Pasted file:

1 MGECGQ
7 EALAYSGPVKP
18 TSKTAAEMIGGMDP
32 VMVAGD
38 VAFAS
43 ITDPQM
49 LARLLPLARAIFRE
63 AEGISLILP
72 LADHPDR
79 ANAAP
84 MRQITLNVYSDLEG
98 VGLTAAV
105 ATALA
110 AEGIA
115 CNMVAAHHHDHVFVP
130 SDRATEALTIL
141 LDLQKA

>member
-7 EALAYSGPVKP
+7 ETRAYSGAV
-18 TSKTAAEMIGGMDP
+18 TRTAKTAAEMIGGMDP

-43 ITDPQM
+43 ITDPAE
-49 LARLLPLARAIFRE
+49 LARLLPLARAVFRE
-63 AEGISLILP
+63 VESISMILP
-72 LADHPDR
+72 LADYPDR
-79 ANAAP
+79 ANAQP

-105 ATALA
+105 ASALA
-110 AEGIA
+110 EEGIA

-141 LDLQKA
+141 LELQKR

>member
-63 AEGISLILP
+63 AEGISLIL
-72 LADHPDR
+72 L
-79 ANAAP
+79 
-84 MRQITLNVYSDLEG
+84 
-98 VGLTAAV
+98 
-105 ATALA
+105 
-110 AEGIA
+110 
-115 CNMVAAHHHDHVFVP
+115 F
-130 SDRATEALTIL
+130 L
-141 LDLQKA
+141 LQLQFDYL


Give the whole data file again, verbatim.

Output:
1 MGECGQ
7 EALAYSGPVKP
18 TSKTAAEMIGGMDP
32 VMVAGD
38 VAFAS
43 ITDPQM
49 LARLLPLARAIFRE
63 AEGISLILP
72 LADHPDR
79 ANAAP
84 MRQITLNVYSDLEG
98 VGLTAAV
105 ATALA
110 AEGIA
115 CNMVAAHHHDHVFVP
130 SDRATEALTIL
141 LDLQKA

>member
-7 EALAYSGPVKP
+7 ETRAYSGAV
-18 TSKTAAEMIGGMDP
+18 TRTAKTAAEMIGGMDP

-43 ITDPQM
+43 ITDPAE
-49 LARLLPLARAIFRE
+49 LARLLPLARAVFRE
-63 AEGISLILP
+63 VESISMILP
-72 LADHPDR
+72 LADYPDR
-79 ANAAP
+79 ANAQP

-105 ATALA
+105 ASALA
-110 AEGIA
+110 EEGIA

-141 LDLQKA
+141 LELQKR

>member
-63 AEGISLILP
+63 AEGISLIL
-72 LADHPDR
+72 L
-79 ANAAP
+79 
-84 MRQITLNVYSDLEG
+84 
-98 VGLTAAV
+98 
-105 ATALA
+105 
-110 AEGIA
+110 
-115 CNMVAAHHHDHVFVP
+115 F
-130 SDRATEALTIL
+130 L
-141 LDLQKA
+141 LQLQFDYL